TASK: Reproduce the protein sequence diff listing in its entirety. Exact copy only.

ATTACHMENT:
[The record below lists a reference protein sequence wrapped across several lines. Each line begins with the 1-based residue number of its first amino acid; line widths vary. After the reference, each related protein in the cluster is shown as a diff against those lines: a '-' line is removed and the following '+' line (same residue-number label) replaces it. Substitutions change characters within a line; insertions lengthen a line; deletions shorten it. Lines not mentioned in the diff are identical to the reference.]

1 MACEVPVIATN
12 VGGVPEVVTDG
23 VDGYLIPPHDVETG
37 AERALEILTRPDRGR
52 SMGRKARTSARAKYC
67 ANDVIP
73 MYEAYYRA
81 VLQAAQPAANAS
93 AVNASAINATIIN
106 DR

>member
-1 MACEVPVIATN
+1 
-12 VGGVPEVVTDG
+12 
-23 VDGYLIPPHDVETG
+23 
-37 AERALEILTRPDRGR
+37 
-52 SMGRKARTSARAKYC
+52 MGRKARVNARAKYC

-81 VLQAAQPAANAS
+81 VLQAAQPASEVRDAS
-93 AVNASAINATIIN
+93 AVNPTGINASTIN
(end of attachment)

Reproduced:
[The record below lists a reference protein sequence wrapped across several lines. Each line begins with the 1-based residue number of its first amino acid; line widths vary. After the reference, each related protein in the cluster is shown as a diff against those lines: a '-' line is removed and the following '+' line (same residue-number label) replaces it. Substitutions change characters within a line; insertions lengthen a line; deletions shorten it. Lines not mentioned in the diff are identical to the reference.]

1 MACEVPVIATN
12 VGGVPEVVTDG
23 VDGYLIPPHDVETG
37 AERALEILTRPDRGR
52 SMGRKARTSARAKYC
67 ANDVIP
73 MYEAYYRA
81 VLQAAQPAANAS
93 AVNASAINATIIN
106 DR

>member
-1 MACEVPVIATN
+1 
-12 VGGVPEVVTDG
+12 
-23 VDGYLIPPHDVETG
+23 
-37 AERALEILTRPDRGR
+37 
-52 SMGRKARTSARAKYC
+52 MGRKARVNARAKYC

-81 VLQAAQPAANAS
+81 VLQAAQPASEVRDAS
-93 AVNASAINATIIN
+93 AVNPTGINASTIN